‘The original Bright Young Thing’: Beverley Nichols’ Crazy Pavements (1927)
by Victoria Madden
That charming hostess, Honoria Plum at Plumtopia, has introduced me to yet another interesting and intelligent guest: Erica at ‘Reading 1900-1950’, who writes excellent reviews of the early twentieth century fiction collection held at Sheffield Hallam University. (Those written by others, it must be said, are rather more uneven.)
I hadn’t heard of Beverley Nichols (1898-1983) before finding this novel in a box of donations. As soon as I started to do my research it became clear that he is yet another writer who was extremely well-known in his day, and almost entirely forgotten now. Nichols had an amazingly prolific and wide-ranging writing career. He wrote satirical novels, mystery novels, novels for children; short stories; plays; books on politics, travel, gardening, cooking; and finally, about cats. For a full bibliography see http://www.beverleynichols.com/index.php.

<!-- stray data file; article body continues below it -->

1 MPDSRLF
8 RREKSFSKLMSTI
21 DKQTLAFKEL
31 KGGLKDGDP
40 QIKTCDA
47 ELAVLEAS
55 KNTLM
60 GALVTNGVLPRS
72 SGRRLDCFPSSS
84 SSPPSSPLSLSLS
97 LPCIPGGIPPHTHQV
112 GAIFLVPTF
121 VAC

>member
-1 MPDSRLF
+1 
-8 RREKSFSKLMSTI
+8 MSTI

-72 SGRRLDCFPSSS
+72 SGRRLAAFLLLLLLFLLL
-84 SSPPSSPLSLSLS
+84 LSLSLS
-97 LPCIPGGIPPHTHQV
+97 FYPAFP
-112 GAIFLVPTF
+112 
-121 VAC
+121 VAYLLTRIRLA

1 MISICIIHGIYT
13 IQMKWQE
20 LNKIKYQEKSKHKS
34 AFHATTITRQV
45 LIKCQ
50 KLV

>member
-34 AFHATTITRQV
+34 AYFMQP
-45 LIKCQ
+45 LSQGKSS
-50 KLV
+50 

From the beginning of his career he was determined to become a celebrity, and he achieved this. Osbert Sitwell called him ‘the original Bright Young Thing’, and he wrote his first autobiography at 25. (His ambition is clear from the opening line: ‘Twenty-five seems to me the latest age at which anyone should write an autobiography’. It is called, imaginatively, Twenty Five.)
Crazy Pavements (1927)…
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